As we all know, inflammation is one of the key contributors to many chronic diseases. But diet could also play a significant role.
An anti-inflammatory diet can be an invaluable way to mitigate symptoms associated with rheumatoid arthritis and related conditions, like osteoarthritis. Here are some foods packed with these vital anti-inflammatories and safe for everyone’s consumption.
1. Green Tea
Green tea is an excellent source of antioxidants and anti-inflammatory compounds, including epigallocatechin-3-gallate (EGCG) and catechins, both of which help reduce free radicals in the body and protect against prostate, lung and breast cancers. Furthermore, EGCG may even provide protection from these forms of disease.
Green tea may help lower the risk of diabetes and related conditions such as high blood pressure and heart disease. According to one study, people who consumed green tea were significantly less likely to develop type 2 diabetes than those who didn’t drink any.
Green tea is not only rich in antioxidants, but it’s also packed with other essential vitamins and nutrients such as A, C and E as well as folate, potassium manganese and magnesium – not to mention other beneficial phytochemicals!
Minerals and nutrients play an essential role in supporting hormone production, maintaining steady blood sugar levels and warding off cancer growth. Eating food rich in vitamins and minerals is the best way to stay healthy and remain in the pink of health.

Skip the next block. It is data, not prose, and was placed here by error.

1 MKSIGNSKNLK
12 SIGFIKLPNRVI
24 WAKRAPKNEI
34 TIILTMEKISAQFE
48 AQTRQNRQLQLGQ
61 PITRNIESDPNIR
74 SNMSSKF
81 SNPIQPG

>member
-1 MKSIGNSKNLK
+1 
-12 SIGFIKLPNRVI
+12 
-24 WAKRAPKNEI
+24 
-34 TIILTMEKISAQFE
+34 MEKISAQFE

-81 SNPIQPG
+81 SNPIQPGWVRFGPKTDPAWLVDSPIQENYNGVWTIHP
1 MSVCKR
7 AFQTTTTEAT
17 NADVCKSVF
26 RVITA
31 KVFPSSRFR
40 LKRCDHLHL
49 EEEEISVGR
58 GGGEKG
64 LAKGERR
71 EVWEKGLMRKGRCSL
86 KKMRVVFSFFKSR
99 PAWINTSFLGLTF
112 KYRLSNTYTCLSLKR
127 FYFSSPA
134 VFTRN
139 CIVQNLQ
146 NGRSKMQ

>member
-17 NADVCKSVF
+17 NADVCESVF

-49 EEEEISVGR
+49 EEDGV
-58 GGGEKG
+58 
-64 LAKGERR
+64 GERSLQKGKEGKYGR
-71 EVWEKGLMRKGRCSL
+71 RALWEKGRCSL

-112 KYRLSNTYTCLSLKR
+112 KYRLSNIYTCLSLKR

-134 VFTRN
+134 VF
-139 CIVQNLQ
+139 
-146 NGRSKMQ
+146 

Green tea offers essential antioxidants in addition to being low in calories and fat content, high fiber levels, calcium iron zinc nutritive value and other important components.
However, excessive consumption can pose health issues for certain people with stomach ulcers or kidney issues; to avoid any unnecessary risks it’s wise to consult a physician prior to drinking green tea or taking any supplements.
One cup of unsweetened green tea contains only three calories and less than one milligram of caffeine, no saturated fat, cholesterol- and sodium-free.
Green tea not only contains anti-inflammatory properties, but can also aid mental function by relieving stress, improving dental health and decreasing cardiovascular disease risk factors. Green tea may even prevent some forms of cancer development; more research must be conducted before any definitive statements can be made regarding its efficacy.
Pineapple is one of the top foods for creating a healthy anti-inflammatory diet. Packed full of vitamin C and manganese – two nutrients proven to lower inflammation in the body – it makes a delicious addition to a nutritious anti-inflammatory eating plan.
Bromelain, an enzyme that may help lower risk of blood clots, provides essential dietary fiber. Plus its delicious sweetness adds extra zest to meals!
One cup of pineapple chunks provides only 74 Calories and is cholesterol and sodium free, making them an ideal snack option.
If you want to enjoy the sweet taste of pineapple without all its calories, use pineapple juice or syrup as a replacement for sugar in many of your recipes, including pina coladas. It works especially well as an alternative in many desserts and beverages – such as the famous pina colada!